Although there are surgical treatments for this disease of blocked arteries in your lower limbs, the most important risk factors involve you – and how you live. McLeod Vascular Specialist Eva Rzucidlo, MD explains the many things that you and a physician can do to improve your quality of life from Peripheral Arterial Disease (PAD):
Here are highlights from Dr. Rzucidlo’s comments:
The most important treatments for Peripheral Arterial Disease (PAD) are risk factor modification. This means changing your overall health to become the healthiest person you possibly can. Your physician can help you in certain ways, but they also need your help.
Quit smoking. That is the most important thing you can do to decrease your risk of PAD, as well as coronary artery disease. Check your cholesterol. If necessary, your doctor will treat you with a cholesterol lowering medication. Your physician may also start you on a baby aspirin. This will help prevent a major event, such as a heart attack, in the future.
There are no medications that can make PAD go away. Scientists are working on it. And, hopefully in the future, we may have a medication. But this is a chronic disease that needs to be managed with help from your doctor and you being as healthy as you can.
Lifestyle modifications are the most important element of controlling your PAD. Smoking cessation is key. Daily exercises are important as well. The American Heart Association recommends that you walk 20 minutes every other day. If you can’t do that, start with what you can do – say 5 minutes a day – and work up to 20-minute walks.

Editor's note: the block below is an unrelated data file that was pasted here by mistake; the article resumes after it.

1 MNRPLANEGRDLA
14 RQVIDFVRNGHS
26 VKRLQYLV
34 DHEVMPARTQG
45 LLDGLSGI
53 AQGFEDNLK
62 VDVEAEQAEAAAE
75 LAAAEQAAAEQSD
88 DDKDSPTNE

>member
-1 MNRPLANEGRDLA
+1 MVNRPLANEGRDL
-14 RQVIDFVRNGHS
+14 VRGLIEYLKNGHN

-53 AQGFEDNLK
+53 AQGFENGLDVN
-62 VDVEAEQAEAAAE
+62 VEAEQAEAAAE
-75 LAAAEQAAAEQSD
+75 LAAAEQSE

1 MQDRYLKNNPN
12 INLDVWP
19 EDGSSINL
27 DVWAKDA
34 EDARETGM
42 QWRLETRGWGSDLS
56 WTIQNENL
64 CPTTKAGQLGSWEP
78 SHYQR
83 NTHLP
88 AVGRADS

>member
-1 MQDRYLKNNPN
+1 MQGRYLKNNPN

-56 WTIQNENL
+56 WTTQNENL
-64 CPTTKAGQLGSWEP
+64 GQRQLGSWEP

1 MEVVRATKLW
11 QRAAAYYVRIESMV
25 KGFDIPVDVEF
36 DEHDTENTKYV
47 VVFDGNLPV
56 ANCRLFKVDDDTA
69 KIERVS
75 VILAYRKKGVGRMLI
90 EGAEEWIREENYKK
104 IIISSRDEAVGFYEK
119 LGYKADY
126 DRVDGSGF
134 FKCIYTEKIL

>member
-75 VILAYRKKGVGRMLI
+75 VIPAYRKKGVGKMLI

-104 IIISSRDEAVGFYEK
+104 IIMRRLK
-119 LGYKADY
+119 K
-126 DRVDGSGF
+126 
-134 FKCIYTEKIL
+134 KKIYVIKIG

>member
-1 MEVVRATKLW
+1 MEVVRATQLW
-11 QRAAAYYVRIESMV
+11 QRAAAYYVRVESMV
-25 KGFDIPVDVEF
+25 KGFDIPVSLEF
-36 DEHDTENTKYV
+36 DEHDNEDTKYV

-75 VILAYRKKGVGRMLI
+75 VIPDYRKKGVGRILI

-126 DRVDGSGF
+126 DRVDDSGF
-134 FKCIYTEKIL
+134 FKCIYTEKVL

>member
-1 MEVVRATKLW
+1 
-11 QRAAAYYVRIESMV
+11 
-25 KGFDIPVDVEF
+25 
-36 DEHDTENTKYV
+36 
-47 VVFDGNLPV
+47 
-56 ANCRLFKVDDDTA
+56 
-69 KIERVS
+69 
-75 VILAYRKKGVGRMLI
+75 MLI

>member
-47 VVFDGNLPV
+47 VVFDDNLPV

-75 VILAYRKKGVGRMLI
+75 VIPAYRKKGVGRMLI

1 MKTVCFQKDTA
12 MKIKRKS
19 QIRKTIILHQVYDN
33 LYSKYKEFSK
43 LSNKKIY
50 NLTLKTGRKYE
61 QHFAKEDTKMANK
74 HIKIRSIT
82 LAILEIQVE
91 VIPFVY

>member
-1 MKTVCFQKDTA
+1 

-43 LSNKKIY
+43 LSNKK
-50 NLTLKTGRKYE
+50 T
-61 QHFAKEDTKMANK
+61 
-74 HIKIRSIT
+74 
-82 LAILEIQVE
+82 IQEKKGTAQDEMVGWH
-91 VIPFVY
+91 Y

Diet is very important. Eat as many vegetables as you possibly can. Look for foods that are high in fiber and help lower your cholesterol and meats that are high in protein.
If it gets to a point where walking becomes a problem – it changes your quality of life, you can’t work, exercise or do the things you want to do – there are things a vascular surgeon can do to treat you. Technology has improved to the point where we can perform minimally invasive procedures. They can be done on an outpatient basis. You come in the day of the procedure and go home the same day.
We can repair these blockages with stents, just like the cardiovascular surgeons with the arteries in your heart. These stents can be placed through one small hole, no noticeable incision. Now, stents are not perfect and they don’t last forever. So, you still have to live as healthy as you possibly can to prevent new blockages and see your vascular surgeon on a regular basis.
Women are the gatekeepers of healthcare for their family. They take care of their husbands, children and parents. They make sure all these people get to their primary care physicians. But women don’t always take care of themselves.
If you feel you may have Peripheral Arterial Disease, you must see your family physician as soon as possible. Tell them you are having trouble with walking or you suspect that you might have PAD. They will do a physical exam, check your pulse and compare the blood pressure in your arms to the pressure in your legs. This will reveal whether you have PAD. If you do, they’ll send you to a vascular specialist, who can help you better understand the disease and work with you to treat it.
It’s important to know – again remembering that women are the healthcare guardians for their families – that if a woman believes someone else in her family has PAD, she assures that they visit their primary care physician.
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